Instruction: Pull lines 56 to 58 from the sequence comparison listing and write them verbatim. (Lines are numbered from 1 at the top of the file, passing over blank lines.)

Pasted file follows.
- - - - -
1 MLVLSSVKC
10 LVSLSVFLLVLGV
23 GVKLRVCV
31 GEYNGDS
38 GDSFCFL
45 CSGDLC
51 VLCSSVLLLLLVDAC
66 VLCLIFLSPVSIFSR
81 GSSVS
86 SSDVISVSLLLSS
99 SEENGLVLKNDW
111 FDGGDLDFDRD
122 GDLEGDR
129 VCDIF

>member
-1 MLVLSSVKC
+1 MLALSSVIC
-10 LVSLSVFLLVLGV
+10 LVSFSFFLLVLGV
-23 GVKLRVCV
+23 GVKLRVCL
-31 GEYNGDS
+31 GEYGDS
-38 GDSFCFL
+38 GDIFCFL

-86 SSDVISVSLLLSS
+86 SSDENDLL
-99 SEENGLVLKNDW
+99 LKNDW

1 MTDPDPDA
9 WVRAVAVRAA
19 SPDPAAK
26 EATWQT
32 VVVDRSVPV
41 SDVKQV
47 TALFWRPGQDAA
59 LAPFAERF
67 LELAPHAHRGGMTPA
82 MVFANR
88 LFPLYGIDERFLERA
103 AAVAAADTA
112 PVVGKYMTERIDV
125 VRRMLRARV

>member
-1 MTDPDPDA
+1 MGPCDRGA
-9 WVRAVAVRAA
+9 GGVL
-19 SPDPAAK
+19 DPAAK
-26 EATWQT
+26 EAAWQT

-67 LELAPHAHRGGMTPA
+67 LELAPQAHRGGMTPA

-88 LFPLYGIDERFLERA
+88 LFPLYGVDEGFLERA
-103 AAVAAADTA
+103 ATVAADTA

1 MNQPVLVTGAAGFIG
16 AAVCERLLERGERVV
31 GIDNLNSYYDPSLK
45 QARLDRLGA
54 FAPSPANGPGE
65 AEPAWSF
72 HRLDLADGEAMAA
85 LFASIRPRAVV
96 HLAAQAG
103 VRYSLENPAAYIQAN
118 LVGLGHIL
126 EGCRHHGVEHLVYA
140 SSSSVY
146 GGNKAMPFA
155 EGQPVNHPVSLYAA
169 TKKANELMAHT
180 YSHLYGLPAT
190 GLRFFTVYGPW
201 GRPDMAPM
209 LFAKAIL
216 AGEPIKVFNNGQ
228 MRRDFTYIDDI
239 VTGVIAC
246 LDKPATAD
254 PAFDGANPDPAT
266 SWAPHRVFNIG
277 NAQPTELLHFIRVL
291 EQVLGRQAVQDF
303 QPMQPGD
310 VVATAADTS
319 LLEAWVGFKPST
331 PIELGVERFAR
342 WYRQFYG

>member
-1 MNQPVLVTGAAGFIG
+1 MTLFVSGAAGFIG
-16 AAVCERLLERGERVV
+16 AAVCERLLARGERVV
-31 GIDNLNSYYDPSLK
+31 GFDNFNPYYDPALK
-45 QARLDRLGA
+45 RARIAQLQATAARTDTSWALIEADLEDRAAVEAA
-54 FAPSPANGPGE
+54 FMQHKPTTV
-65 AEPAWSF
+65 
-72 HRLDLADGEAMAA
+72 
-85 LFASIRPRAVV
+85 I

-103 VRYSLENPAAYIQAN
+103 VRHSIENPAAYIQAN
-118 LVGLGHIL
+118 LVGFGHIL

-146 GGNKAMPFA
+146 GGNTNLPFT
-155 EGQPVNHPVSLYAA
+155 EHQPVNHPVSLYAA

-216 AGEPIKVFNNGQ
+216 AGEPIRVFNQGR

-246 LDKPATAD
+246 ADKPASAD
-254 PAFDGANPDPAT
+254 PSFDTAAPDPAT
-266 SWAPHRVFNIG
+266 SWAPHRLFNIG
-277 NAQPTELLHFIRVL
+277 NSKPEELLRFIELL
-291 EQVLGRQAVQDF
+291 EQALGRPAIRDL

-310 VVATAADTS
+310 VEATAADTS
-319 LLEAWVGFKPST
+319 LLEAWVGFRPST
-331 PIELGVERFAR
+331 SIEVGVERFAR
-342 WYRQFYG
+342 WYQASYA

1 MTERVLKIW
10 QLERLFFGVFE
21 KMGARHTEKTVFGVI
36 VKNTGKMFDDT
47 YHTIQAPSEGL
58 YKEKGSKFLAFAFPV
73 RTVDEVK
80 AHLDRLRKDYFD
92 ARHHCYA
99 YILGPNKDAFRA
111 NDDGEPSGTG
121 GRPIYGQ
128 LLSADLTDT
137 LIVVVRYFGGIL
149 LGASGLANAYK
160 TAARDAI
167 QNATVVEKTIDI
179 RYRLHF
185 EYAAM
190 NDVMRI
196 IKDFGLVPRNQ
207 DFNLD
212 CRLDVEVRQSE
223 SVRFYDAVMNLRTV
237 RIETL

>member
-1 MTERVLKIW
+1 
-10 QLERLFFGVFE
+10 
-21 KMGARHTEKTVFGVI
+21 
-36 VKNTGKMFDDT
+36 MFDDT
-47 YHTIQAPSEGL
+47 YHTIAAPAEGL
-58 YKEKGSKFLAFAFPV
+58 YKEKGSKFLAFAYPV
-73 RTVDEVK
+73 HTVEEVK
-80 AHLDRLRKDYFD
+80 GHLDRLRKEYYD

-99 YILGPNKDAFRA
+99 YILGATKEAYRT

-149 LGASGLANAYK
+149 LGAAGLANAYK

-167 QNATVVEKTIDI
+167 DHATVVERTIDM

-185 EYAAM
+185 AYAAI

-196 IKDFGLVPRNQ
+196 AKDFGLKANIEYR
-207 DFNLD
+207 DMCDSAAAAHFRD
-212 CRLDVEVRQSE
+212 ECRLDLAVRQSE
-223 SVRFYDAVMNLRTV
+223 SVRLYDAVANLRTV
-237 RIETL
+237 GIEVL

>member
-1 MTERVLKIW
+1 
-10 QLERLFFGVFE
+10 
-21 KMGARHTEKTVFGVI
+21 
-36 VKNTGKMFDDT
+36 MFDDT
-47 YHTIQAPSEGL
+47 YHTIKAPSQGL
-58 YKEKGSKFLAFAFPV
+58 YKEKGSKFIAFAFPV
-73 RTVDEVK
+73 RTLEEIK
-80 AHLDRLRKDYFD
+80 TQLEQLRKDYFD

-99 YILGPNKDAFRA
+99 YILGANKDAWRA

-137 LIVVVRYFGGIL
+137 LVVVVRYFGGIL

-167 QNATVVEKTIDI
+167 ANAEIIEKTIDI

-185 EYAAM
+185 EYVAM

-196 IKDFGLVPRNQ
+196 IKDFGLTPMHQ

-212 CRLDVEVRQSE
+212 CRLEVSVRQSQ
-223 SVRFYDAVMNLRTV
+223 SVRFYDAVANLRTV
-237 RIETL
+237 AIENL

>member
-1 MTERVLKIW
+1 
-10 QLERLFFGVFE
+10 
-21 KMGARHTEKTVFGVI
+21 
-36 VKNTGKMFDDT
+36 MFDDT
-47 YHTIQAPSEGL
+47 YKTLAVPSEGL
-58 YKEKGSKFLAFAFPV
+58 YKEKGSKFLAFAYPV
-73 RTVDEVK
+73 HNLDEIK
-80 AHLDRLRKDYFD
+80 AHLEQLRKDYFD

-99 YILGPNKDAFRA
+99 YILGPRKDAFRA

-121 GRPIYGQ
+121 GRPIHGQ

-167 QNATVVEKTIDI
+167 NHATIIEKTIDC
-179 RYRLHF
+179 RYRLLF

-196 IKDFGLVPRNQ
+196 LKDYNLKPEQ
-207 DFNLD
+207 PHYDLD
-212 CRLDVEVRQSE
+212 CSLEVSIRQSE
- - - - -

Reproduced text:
+88 LFPLYGVDEGFLERA
-103 AAVAAADTA
+103 ATVAADTA